Guitar strumming patterns
So, now we know how to read strum pattern diagrams, we’re ready to start strumming! Here are some great patterns to get you started:
Beginner strumming patterns
‘The folk strum’
1 + 2 + 3 + 4 +
D D U U D U
This strumming pattern, sometimes referred to as the ‘Folk Strum’ is the most commonly used strumming pattern. It mixes down strokes with up strokes and - once you get the hang of it - it flows easy.
When there are two down strokes in a row, your hand will need to come back up again without striking the strings. You might think it’s easier to just go down then up and keep strumming - it sounds the same, right? However, if you do that, it will be harder to maintain a consistent rhythm, and will feel confusing after a few bars.
This strum pattern has been used in lots of songs, and fits with even more. Here are 3 popular songs which use this pattern on the recording:
Greenday - Good Riddance (Time Of Your Life)
Van Morrison - Brown Eyed Girl
Outkast - Hey Ya!
Strumming with bass notes
1 + 2 + 3 + 4 +
B D U B D U
This bouncy pattern is pretty easy to play and has a rewarding danceability to it!
I like to think of it as: “Boom, chinga, boom, chinga,” as the bass notes work as “booms” and the down-ups make a “chinga!” sound.
It fits in really well with country style / folky music, and has been used on the recordings of the following 3 songs:
Johnny Cash - Ring Of Fire
Grateful Dead - Friend Of The Devil
John Denver - Follow Me
The rock strum
1 + 2 + a 3 + 4 + a
d d D d u d d D d u
This indie/rock strum pattern includes accented strums, as you can see by the capital Ds.
When there are lower case Ds, your strums should only hit about 2-3 strings, and when they’re big Ds you can strum all of the strings that are included in your chord.
The accents here are on beats 2 and 4, which is what gives it that rock sound, and you might have noticed there are some extra strums here. After the + following the 2 and after the + following the 4 is an “a.” This is a fast beat between the ones you’re used to counting.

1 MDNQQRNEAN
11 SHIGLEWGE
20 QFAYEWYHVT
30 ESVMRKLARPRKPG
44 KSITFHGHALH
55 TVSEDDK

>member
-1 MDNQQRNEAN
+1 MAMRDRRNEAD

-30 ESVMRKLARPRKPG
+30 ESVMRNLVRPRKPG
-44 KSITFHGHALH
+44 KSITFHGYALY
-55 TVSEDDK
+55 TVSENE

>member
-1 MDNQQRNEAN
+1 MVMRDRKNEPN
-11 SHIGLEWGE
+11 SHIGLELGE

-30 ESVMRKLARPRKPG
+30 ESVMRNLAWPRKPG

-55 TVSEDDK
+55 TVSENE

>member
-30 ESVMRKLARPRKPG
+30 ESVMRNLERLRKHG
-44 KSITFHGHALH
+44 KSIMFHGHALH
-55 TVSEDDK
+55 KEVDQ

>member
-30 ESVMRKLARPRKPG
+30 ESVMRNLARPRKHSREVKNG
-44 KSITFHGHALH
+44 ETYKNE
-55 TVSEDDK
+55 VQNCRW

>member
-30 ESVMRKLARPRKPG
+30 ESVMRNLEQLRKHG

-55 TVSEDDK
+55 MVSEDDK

It will be easiest if you count aloud:
1 + 2 + a 3 + 4 + a, or you might prefer to simply say: Coffee, strawberry, coffee, strawberry. The rhythm of these words will give you the rhythm of your strumming pattern.
Here are 3 songs you can listen to to hear the strum pattern in use, and then play along to:
Eagle Eye Cherry - Save Tonight
Red Hot Chili Peppers - Dani California
Oasis - D’You Know What I Mean?
Advanced strumming patterns
The beginner strum patterns are great, but you might want to enhance your palette after a while!
Some more advanced strumming patterns, which can really help you to take your playing to the next level, are:
1 + a 2 + a 3 + a 4 + a
D DU D DU D DU D DU
If you’re into heavy metal, you’ll have heard quite a lot of ‘galloping’ in some of your favourite songs.
The often super-fast pattern of DDU DDU DDU DDU sounds like a horse galloping, and can give some real energy to the music.
Remember to keep your wrist loose here, otherwise your arm might fall off!
Here are some famous uses of the galloping rhythm:
Iron Maiden - Run To The Hills
Europe - The Final Countdown
Heart - Barracuda
Swinging in 3
Everything until this point has a) been in 4/4 time, b) used a pretty straight rhythm.
As you get more and more advanced on the guitar, it would make sense that you are also becoming increasingly musical. Playing with a swing is something you can do to exercise those musical muscles.